This is a debut article in our series dedicated to addressing questions and concerns surrounding the Clean Fuel Regulations (CFR). Throughout this series, our goal is to provide clear descriptions with powerful insight so that readers can feel more comfortable and informed about the topic of these regulatory frameworks. 

What are Clean Fuel Regulations (CFRs)?

The Clean Fuel Regulations are essential guidelines for Canada’s climate goals, aiming to reduce emissions by accelerating and promoting the use of clean fuels and technologies. While helping to achieve the unanimous goal of net-zero emissions by 2050, it will also boost job opportunities by creating a resilient economy across diverse sectors including clean technology, agriculture and low-carbon energy sectors, such as biofuels and hydrogen. 

Why do we need CFRs?

As the world becomes environmentally conscious, such regulations as the CFR become essential to reach our net zero potential while keeping our environment clean and healthy. These regulations would not only lessen the reliance on gasoline and diesel but also create a need for affordable alternative clean fuels. The regulations are expected to reduce greenhouse gas emissions by up to 26 million tonnes (Mt) in 2030. In perspective, this is like taking out around two weeks’ worth of greenhouse gas emissions from Canada’s economy!

How does CFR work?

The Clean Fuel Regulations adopt a holistic approach, considering emissions at every stage of fuel production and utilization, spanning from extraction to end-use. The CFR requires liquid fossil fuel primary suppliers (i.e. producers and importers) to gradually reduce the Carbon Intensity of the gasoline and diesel that they produce and sell for use in Canada. To meet this standard, fuel producers must innovate, offering creative solutions. By establishing a credit market, the Clean Fuel Regulations encourage innovation while minimizing costs, signalling a demand for low-carbon intensity fuels and technologies. Utilizing the Government of Canada’s Fuel Life Cycle Assessment (LCA) Model, the regulations aim to spur the adoption of clean technologies and increase the utilization of low-carbon intensity fuels across various sectors.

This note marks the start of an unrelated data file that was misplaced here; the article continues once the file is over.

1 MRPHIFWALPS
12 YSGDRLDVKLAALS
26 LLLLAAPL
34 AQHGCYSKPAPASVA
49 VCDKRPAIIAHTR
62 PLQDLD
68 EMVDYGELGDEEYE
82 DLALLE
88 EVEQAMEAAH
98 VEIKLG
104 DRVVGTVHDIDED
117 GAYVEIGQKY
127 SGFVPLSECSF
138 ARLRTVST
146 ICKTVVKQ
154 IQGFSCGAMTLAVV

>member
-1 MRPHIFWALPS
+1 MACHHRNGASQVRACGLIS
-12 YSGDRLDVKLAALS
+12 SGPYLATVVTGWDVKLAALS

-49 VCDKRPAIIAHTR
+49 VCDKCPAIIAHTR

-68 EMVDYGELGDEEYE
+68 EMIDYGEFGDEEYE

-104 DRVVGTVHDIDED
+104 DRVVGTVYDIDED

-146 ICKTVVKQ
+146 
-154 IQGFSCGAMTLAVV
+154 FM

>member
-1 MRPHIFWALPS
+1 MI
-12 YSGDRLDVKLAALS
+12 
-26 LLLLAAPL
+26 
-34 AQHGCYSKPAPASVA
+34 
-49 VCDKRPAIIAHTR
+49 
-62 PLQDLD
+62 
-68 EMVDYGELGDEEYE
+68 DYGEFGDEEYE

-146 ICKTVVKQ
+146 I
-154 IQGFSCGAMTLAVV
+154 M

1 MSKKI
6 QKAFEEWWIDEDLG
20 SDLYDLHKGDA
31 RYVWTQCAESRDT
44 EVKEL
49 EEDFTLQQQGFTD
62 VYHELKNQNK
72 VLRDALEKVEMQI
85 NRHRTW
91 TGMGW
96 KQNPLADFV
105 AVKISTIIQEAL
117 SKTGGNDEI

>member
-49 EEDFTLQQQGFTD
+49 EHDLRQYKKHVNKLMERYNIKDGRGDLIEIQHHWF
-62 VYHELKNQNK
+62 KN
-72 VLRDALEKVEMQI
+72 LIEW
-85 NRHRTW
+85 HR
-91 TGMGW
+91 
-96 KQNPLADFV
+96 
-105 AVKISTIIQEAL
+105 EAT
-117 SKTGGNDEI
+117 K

What are CFR Credits?

Within the framework of the Regulations, a credit market is established, with each credit denoting a reduction of one tonne of CO2e throughout its lifecycle. Throughout each compliance period, typically aligned with a calendar year, primary suppliers showcase adherence to their reduction obligations. This involves either generating credits internally or procuring them from fellow creators. The acquired credits are used to meet the required emissions reduction targets, indicating a careful balancing of efforts to reduce emissions.

How are Compliance credits categorized?

  • Compliance Category 1: Undertaking projects that reduce the lifecycle carbon intensity of liquid fossil fuels (e.g., carbon capture and storage, on-site renewable electricity, co-processing);
  • Compliance Category 2: Supplying low carbon intensity fuels (e.g., ethanol, biodiesel); and
  • Compliance Category 3: Supplying fuel or energy to advanced vehicle technology (e.g., electricity or hydrogen in vehicles).

What fuels generate CFR Credits?

Credits are generated by supplying low-carbon fuel per its quantity and carbon intensity. Various activities generate credits, such as:

  • reducing the carbon intensity of fossil fuels across their lifecycle 
  • supplying low-carbon fuels or energy like biodiesel or ethanol 
  • providing low-carbon hydrogen directly 
  • facilitating electric vehicle charging 
  • fueling with biogas and RNG

Where does Anessa fit in all of this? 

As the demand for clean fuels like biogas grows under Canada’s Clean Fuel Regulations, Anessa’s innovative solutions become increasingly valuable. As more biogas plants are built, Anessa’s technology will empower stakeholders across the biogas industry to make informed design choices. In the era of reduced carbon emissions, companies in the waste-to-energy space are poised for expansion into emerging markets, seizing newfound opportunities for growth and innovation.

Written By